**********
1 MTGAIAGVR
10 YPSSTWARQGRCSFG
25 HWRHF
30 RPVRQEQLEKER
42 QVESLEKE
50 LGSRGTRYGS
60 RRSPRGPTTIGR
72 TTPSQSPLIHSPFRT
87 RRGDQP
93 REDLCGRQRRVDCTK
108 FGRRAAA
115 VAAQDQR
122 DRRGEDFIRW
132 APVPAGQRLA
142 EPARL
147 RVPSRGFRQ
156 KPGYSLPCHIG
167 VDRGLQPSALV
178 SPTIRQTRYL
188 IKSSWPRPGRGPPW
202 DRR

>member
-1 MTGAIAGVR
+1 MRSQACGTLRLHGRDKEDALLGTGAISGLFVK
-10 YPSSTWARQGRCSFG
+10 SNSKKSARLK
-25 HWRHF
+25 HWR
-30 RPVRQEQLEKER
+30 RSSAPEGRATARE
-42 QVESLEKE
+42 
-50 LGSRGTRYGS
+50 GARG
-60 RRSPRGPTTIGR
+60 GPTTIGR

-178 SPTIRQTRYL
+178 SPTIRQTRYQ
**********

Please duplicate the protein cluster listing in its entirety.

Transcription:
1 MTGAIAGVR
10 YPSSTWARQGRCSFG
25 HWRHF
30 RPVRQEQLEKER
42 QVESLEKE
50 LGSRGTRYGS
60 RRSPRGPTTIGR
72 TTPSQSPLIHSPFRT
87 RRGDQP
93 REDLCGRQRRVDCTK
108 FGRRAAA
115 VAAQDQR
122 DRRGEDFIRW
132 APVPAGQRLA
142 EPARL
147 RVPSRGFRQ
156 KPGYSLPCHIG
167 VDRGLQPSALV
178 SPTIRQTRYL
188 IKSSWPRPGRGPPW
202 DRR

>member
-1 MTGAIAGVR
+1 MRSQACGTLRLHGRDKEDALLGTGAISGLFVK
-10 YPSSTWARQGRCSFG
+10 SNSKKSARLK
-25 HWRHF
+25 HWR
-30 RPVRQEQLEKER
+30 RSSAPEGRATARE
-42 QVESLEKE
+42 
-50 LGSRGTRYGS
+50 GARG
-60 RRSPRGPTTIGR
+60 GPTTIGR

-178 SPTIRQTRYL
+178 SPTIRQTRYQ